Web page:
“Terry applied his vision of community, and instead of just looking at it as selling land for the highest profit, he looked at what was needed in the community, what was missing, what services—what food, retail, car washes—were missing for the residents who lived there. And he went about trying to find those parties that could provide those services.” —Keith Grothaus, Copperfield community leader and Senior Vice President, Brokerage Services, for Caldwell Companies.

That vision convinced companies to buy into commercial ventures in the area, and that commercial growth fueled residential growth. Ward’s efforts are directly attributable to the continued growth of the Copperfield area on Highway 6 between FM 529 and Huffmeister Road, Grothaus said.

The Healthcare Village

Next, Ward turned his attention to the “Healthcare Village,” a community of world-class healthcare providers led by physicians, with hospitals and systems as partners. The facilities would feature state-of-the-art technology, communications systems and innovative construction techniques.

In meetings with healthcare system leaders, Ward emphasized the idea of doctor-owned groups, where the physician and patients were the main deciders in the care.

Ten Centers of Excellence signed letters of intent, including Methodist, St. Luke’s, Texas Children’s, Texas Heart Institute, Texas Orthopedic and TIRR Systems. Whole Foods, Hobby Lobby and other vendors were onboard with building facilities within the community.

After five years, though, Ward was unable to get the doctors, healthcare systems and insurance companies to work together. Despite all the time and energy Ward had put into the project, it never reached completion.

Country Communities

So Ward began working on Country Communities. The Country Communities concept was about connecting with nature and neighbors. Ward bought tracts of acreage in the country near big cities and installed the infrastructure and landscaping for a residential community. Residents would be surrounded by rolling terrain, running creeks, majestic oaks, bluebonnets and wildflowers, a unique landscape and a county lifestyle.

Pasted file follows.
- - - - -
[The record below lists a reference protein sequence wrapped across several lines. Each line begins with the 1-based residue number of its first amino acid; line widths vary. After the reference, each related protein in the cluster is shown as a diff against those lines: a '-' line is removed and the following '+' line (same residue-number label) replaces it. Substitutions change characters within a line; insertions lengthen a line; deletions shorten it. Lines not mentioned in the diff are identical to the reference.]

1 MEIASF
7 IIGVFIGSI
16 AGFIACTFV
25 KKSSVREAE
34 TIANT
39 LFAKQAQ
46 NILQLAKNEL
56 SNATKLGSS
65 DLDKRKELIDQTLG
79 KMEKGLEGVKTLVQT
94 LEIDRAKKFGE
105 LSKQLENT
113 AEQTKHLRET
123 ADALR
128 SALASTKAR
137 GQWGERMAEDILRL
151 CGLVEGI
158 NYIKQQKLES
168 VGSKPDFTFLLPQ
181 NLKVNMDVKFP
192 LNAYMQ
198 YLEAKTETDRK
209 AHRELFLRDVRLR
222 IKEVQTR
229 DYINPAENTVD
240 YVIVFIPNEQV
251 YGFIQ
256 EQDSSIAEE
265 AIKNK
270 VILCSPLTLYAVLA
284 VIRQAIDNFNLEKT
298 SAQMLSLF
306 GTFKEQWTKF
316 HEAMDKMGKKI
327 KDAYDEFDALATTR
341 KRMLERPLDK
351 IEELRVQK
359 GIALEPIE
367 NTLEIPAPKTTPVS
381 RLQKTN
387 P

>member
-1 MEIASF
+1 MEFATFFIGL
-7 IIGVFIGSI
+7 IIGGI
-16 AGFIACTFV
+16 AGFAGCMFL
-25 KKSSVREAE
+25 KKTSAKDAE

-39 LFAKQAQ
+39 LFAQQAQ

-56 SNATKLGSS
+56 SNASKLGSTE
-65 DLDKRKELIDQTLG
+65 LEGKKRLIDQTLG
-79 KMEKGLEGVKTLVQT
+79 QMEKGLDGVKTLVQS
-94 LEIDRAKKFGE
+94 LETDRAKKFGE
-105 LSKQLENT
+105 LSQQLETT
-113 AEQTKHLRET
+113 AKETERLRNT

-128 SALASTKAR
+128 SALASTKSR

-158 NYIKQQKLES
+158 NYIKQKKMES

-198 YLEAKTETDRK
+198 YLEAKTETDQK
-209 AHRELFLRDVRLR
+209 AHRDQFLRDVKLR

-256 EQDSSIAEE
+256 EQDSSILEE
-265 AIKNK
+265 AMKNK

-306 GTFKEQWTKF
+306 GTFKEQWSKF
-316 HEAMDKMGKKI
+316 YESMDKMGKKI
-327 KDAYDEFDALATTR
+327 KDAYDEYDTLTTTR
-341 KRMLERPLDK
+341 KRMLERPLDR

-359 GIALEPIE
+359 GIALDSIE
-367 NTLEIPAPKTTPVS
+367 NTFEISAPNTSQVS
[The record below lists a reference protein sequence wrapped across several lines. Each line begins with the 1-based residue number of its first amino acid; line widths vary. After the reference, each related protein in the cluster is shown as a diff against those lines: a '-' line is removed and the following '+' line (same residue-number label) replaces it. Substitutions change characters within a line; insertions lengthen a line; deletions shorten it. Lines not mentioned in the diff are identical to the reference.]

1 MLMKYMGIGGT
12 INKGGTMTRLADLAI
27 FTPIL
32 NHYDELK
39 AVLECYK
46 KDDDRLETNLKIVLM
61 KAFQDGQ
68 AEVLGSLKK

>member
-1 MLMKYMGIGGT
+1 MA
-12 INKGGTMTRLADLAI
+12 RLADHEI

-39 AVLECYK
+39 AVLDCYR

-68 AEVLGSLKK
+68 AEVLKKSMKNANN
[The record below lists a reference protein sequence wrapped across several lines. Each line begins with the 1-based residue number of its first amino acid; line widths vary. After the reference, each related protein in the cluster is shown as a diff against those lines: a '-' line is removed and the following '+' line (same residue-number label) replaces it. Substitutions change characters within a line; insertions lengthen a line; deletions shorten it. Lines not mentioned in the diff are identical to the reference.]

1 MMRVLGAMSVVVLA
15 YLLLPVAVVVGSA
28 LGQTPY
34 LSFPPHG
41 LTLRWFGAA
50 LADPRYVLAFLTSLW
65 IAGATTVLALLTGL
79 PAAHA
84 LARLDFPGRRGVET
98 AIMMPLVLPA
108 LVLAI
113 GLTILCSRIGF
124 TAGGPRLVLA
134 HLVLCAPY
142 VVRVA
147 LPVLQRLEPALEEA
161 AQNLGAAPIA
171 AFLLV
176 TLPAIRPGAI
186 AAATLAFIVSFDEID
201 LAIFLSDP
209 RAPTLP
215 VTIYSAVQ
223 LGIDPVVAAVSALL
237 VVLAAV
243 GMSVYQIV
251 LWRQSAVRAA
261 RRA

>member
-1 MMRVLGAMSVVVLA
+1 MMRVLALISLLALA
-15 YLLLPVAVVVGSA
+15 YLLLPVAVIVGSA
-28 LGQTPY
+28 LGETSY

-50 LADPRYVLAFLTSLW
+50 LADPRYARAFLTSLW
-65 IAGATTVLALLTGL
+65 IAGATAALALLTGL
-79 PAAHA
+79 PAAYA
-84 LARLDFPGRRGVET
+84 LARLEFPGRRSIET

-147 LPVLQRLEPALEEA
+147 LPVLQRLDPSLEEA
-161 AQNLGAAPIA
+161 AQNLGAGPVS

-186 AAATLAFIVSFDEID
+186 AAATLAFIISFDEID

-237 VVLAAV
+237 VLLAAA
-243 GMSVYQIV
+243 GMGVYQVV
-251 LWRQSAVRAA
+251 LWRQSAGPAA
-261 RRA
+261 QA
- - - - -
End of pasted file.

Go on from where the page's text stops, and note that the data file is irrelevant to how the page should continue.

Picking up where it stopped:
Like most successful innovators, Ward has an eye and talent for getting the details just right. Country Communities properties included treehouses and little flourishes that bring back memories of childhood.

Indigo Fields Remembrance Park

Recently, Ward has been focusing on his next Big Thing: Indigo Fields Remembrance Park, a serene memorial park in a natural setting where people could scatter the ashes of their loved one and celebrate their life.

The landscaping will be designed to help people through the five stages of grief, and the meandering wall around the property will shift through themes that evoke a different emotion. The Fields will include interactive panels where visitors can be told about the lives of those whose ashes reside there.

Indigo Fields is intended as a place of celebration of life. Ward and his wife will offer “Celebration of Life” services. They’re now trained “celebrants,” people who share the life stories of those who have passed at their service or memorial.

His business plan has that venture opening by the end of 2017.

But that’s not all he’s working on. His current projects include:

  • Indigo Fields Remembrance Park
  • Mission Park at Hearthstone — a unique business community located on a golf course
  • Student housing and retail at Blinn College
  • A 1,000-acres Country Community

The keys to his success

Over the past four decades, the key to Ward’s success has been his passion for whatever he’s doing, those who know him say. That’s why he throws himself into his projects, why he’s always looking to improve details, why he’s always looking for more connections.

“People are naturally attracted to Terry because of his authenticness. He is very open and trustworthy. And he’s very insightful. That’s a great combination.”—John Gaughan, a long-successful businessman and co-owner, with his wife, of NSIGHT, which teaches corporations better methods of communications, leadership development tools, future strategy and a succession management concept.